The Last King of Scotland Review
By David Kempler
Idi Amin Soso
For those of you who didn't live through the Idi Amin Dada era, you'll have to take our word for it that he was impossible to make into a more cartoonish character than he was in reality. That is one of the more interesting things of Forrest Whitaker's portrayal of the larger than life Amin. While it may seem that the performance is over the top, it isn't. Not even close to the top, actually. It falls short of just how nuts Amin was. This is no fault of Whitaker, who does a very fine job here, nor the fault of the director, Kevin Macdonald ("One Day in September"). Both are shackled, because showing the true horrors of Amin would have caused audiences to become sick to their stomachs and made them run to the exits. In one scene near the end we do get a taste and it's easy to understand why that is all we are given.
"The Last King of Scotland" is a valiant attempt to portray Amin and everyone does their job professionally. Despite everything being in place for a tremendous movie it falls a tad flat. No doubt, Whitaker will garner an Oscar nomination, and he will probably win, as well. It fits the general framework of great actor having gone unrewarded to date in combination with a powerful performance. The movie is all Whitaker all the time even though he is not on screen nearly as much as his Scottish doctor, Nicholas Garrigan (James McAvoy).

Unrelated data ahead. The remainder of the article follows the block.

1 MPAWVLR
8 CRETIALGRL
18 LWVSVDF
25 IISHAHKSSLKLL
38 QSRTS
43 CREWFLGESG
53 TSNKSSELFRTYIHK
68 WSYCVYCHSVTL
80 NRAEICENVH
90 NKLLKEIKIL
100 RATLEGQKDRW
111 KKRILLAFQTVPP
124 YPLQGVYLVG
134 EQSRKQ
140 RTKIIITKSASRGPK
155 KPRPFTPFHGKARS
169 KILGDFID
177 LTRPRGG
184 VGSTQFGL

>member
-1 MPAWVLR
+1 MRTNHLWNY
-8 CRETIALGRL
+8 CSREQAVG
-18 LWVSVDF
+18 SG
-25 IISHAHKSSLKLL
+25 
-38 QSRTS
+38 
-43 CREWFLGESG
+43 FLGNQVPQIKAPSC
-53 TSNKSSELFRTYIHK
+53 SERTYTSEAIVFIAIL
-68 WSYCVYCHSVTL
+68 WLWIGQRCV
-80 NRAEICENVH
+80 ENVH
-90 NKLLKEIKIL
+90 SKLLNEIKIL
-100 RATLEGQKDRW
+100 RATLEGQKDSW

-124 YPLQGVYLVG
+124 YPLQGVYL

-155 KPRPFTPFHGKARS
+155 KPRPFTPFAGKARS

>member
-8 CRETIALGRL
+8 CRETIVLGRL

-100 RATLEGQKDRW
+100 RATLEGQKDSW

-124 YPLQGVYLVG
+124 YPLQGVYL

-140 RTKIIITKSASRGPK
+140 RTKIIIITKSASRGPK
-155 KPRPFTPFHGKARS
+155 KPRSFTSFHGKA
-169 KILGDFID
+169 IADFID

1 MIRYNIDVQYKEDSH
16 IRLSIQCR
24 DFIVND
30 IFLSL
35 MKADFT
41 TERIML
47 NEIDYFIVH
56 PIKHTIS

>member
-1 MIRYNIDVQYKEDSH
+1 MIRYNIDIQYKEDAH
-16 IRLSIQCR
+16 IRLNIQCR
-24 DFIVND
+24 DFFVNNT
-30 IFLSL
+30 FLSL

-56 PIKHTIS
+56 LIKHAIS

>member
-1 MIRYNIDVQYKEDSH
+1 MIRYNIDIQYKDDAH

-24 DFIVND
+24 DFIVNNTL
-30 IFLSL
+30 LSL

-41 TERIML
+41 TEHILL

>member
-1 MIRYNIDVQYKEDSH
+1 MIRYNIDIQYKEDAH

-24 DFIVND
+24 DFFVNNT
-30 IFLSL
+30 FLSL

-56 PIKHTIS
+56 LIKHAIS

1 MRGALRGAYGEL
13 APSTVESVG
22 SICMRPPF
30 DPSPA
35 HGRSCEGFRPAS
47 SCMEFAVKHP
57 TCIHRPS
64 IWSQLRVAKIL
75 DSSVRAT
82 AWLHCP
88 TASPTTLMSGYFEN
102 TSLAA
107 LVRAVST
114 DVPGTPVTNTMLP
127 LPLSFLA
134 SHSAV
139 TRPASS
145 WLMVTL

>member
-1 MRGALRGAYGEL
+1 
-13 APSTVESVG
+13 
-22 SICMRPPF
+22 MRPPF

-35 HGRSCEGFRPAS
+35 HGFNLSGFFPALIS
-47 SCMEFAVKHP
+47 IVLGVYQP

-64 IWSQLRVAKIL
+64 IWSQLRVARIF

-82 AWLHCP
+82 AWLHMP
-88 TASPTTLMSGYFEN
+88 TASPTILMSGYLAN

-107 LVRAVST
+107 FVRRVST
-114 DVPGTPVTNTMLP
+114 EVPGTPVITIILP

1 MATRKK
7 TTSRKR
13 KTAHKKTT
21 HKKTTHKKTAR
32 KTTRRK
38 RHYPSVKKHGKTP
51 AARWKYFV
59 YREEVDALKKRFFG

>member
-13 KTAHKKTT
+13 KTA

The story, fictional as far as the doctor is concerned, set against a real background of events, is of a young man in Scotland who upon becoming a doctor decides that he wishes to help those who need it the most. He also has a thirst for adventure from what appears to be a comfortable but unexciting home life. He picks Uganda by spinning a globe and having his finger land upon that country. To be honest, he landed on Canada the first time but it wasn't exotic enough.
Fast forward to Garrigan on a bus in Uganda where he is thrown into the middle of the coup that puts Amin into power. Through a series of highly unlikely events he becomes Amin's personal physician and more in what appears to be only a few seconds. Yes, it's silly but it almost works because Amin is silly.
As often happens to me at the cinema, during the screening I notice elements of previous films seeping into what I am watching. Macdonald brings in a touch of "Apocalypse Now" and a dash of "Midnight Express", I assume subconsciously. Certain scenes reminded me of the great Apocalypse in the way he used slightly blurring images against a spacey soundtrack. The "Midnight Express" allusion is in reference to a man driven to escape from his private hell. "The Last King of Scotland" pales in comparison to those two great movies but Whitaker does just enough to elevate this piece to respectability, although my view of it remains far below those of others who have seen it. You may think it's the best thing since the invention of air travel and since it will probably end up garnering Whitaker an Oscar it is certainly worth your time.